Green POLL: Should private car ownership be banned in UK cities?

Andy Burnham says better transport will 'change people's lives'

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Speaking on behalf of the Department for Transport at the Collaborative Mobility annual shared transport conference, Ms Harrison said the country needs to move away from “20th century thinking centred around private vehicle ownership”. Ms Harrison said it was “staggering” that nearly two-thirds of car trips are taken by lone drivers and stressed the importance for British roads to introduce “greater flexibility, with personal choice and low carbon shared transport”.

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Shared transport includes bike share schemes, car clubs, shared rides, e-scooters, and digital demand responsive transport services like Uber.

Ms Harrison, MP for Copeland, said: “The challenge is to move further and faster to make shared mobility less of a novelty and increasing the norm to make it as easy, as convenient and as accessible as possible.

“We are reaching a tipping point where shared mobility in the form of car clubs, scooters and bike shares will soon be a realistic option for many of us to get around.

“Where mobility hubs become a familiar part of our street architecture and where all these options will be available to book and pay for at the touch of a smartphone.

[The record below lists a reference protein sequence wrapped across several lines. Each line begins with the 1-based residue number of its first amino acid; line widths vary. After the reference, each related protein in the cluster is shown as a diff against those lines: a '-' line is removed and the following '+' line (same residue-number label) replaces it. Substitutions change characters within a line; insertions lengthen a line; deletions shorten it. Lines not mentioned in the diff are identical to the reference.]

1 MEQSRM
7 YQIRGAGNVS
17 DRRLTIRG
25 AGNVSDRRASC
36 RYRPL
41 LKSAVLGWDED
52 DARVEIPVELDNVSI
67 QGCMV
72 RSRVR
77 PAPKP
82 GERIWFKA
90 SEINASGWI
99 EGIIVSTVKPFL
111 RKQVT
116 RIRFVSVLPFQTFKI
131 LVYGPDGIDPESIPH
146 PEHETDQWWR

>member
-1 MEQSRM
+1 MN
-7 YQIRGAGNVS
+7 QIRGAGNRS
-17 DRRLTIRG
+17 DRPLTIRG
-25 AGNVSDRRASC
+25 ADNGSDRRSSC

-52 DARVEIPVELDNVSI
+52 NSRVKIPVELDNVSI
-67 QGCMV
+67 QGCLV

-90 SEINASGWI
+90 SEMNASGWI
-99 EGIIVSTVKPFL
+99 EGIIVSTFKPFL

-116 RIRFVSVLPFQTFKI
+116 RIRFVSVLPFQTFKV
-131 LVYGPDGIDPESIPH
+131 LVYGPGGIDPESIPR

“I think the benefits are really significant: from clean air to healthier populations to greater connectivity for more people, no matter where they live.”

Richard Dilks, chief executive of CoMoUK, welcomed Harrison’s comments, which he said demonstrates that shared transport is on the Government’s agenda.

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Mr Dilks added: “Shared transport is the key to a more sustainable future for the UK, enabling people to use transport without the need to own it – shifting to resources such as car clubs, bike share, shared rides and demand responsive transport – with a lower impact on the environment and transport infrastructure.

“By encouraging people to use public and active travel modes more, governments can help reduce the demand for privately owned cars and achieve the country’s net zero strategy.”

Prime Minister Boris Johnson has set out ambitious targets for the UK to reach net zero by 2050, meaning the greenhouse gases entering the atmosphere from Britain would be balanced out by the greenhouse gases being cleansed from the atmosphere by green British projects.

These policies include scrapping petrol cars, diesel cars, and gas boilers, as well as encouraging people to eat less meat, and cut down on plastic waste.

Transport has been a major focus for the Government’s green targets.

Most recently, London’s Ultra Low Emissions Zone tax was extended from a 21 square km area of central London to cover most of London up to the outskirts, affecting a 225 square km zone.

The move aims to encourage city dwellers away from private car ownership and towards using public transport to decrease toxic air pollution.

Other UK cities are expected to do the same in the coming years.

Do you think private car ownership in city centres should be banned? Have your say in the comments section below.

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